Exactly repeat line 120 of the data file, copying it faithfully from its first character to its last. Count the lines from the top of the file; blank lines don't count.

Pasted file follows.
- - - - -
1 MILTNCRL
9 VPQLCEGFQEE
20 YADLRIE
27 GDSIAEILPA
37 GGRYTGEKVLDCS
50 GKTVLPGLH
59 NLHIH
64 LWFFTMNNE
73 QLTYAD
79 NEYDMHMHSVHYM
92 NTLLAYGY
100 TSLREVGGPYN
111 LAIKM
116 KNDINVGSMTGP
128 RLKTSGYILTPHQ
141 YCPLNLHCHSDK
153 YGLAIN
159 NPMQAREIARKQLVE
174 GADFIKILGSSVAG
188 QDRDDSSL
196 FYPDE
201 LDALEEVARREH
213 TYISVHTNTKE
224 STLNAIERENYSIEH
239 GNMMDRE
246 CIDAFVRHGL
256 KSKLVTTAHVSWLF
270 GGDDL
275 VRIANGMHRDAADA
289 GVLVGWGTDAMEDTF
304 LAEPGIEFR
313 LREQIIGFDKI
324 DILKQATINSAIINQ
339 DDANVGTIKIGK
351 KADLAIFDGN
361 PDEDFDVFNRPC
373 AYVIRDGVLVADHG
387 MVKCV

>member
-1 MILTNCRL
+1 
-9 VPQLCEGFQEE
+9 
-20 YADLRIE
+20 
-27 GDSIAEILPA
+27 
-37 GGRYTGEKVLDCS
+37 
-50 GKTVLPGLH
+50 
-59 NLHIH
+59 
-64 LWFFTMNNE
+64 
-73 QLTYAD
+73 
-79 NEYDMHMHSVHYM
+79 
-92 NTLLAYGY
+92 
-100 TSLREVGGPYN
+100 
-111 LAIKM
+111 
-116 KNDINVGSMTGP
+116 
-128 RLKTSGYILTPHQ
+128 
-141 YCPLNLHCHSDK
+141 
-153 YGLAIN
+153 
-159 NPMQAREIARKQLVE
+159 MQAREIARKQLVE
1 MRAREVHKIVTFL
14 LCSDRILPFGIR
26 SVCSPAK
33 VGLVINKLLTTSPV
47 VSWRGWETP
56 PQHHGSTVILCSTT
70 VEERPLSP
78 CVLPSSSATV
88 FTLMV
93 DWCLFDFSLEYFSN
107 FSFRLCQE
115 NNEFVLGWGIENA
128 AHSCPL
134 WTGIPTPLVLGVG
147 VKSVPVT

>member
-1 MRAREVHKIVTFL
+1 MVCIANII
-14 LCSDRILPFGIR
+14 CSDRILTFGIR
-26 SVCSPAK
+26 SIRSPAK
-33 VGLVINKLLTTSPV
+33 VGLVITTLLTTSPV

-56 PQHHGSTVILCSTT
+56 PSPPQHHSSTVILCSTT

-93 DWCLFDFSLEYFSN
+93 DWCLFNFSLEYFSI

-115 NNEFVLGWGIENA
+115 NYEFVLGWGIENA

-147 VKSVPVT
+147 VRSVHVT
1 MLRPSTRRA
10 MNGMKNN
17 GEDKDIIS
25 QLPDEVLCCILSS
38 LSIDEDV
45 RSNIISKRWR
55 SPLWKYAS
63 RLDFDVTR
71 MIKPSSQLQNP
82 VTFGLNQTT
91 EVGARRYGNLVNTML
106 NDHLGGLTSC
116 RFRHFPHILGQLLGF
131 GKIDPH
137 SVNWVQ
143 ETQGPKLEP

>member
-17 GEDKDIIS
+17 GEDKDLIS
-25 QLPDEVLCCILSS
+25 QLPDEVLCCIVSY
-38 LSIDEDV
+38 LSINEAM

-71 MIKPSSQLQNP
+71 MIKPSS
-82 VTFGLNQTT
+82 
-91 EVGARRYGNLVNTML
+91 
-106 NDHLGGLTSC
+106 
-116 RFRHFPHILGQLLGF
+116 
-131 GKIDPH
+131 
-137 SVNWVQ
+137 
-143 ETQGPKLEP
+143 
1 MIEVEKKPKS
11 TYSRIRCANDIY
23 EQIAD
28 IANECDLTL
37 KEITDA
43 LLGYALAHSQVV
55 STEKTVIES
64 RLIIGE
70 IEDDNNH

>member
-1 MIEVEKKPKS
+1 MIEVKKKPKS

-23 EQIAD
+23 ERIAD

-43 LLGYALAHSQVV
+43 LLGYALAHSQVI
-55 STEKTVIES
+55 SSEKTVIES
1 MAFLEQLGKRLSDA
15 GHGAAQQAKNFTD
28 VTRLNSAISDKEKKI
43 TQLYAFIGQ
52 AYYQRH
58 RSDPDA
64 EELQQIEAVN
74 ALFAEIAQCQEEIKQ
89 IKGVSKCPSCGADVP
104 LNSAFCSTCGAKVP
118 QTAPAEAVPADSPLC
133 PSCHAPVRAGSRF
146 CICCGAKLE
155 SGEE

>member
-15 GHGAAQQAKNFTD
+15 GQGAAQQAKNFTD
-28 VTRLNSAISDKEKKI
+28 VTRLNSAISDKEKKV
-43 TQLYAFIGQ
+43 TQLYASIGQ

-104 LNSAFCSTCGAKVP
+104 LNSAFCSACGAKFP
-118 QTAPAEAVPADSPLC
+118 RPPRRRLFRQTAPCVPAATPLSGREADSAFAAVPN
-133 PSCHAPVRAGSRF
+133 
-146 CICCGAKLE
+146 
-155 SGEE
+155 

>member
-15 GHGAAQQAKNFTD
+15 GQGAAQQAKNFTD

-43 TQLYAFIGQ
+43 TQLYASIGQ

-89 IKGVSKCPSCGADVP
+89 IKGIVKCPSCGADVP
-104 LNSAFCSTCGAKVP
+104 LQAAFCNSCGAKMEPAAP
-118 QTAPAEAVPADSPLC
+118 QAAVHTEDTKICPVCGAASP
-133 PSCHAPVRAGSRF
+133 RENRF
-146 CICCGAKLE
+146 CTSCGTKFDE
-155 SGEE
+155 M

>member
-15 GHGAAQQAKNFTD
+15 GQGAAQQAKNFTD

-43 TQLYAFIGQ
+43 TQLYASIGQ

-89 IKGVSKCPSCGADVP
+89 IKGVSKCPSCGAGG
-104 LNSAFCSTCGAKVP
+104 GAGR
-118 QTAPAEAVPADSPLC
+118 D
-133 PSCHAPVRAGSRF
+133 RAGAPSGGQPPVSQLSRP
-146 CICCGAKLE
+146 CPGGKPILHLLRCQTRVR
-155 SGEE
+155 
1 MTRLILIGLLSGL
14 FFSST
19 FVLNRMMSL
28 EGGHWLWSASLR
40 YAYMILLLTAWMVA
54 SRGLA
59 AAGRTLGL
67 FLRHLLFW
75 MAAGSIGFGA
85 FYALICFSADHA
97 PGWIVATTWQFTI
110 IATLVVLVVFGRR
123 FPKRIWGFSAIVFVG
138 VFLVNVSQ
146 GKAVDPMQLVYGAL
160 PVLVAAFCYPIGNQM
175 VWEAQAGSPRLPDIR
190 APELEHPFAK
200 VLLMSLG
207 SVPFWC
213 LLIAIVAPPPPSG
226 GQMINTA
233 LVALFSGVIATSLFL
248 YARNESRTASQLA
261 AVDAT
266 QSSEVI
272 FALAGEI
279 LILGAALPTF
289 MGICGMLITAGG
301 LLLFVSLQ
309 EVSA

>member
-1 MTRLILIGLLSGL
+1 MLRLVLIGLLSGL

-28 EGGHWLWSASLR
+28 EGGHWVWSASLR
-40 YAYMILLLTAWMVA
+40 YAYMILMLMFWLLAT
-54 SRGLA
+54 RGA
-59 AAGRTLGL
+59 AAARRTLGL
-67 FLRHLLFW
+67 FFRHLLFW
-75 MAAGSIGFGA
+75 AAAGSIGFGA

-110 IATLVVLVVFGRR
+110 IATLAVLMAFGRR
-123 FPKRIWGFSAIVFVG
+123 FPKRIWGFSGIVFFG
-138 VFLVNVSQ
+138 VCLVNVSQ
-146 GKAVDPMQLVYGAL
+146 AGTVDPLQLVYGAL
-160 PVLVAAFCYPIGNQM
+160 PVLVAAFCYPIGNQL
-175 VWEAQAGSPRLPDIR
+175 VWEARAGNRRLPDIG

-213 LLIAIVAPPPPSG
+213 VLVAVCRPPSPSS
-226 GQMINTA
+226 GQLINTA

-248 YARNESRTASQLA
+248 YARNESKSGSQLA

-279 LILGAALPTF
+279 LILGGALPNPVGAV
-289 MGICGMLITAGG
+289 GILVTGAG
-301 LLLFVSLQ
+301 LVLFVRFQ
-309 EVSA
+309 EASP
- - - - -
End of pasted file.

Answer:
116 RFRHFPHILGQLLGF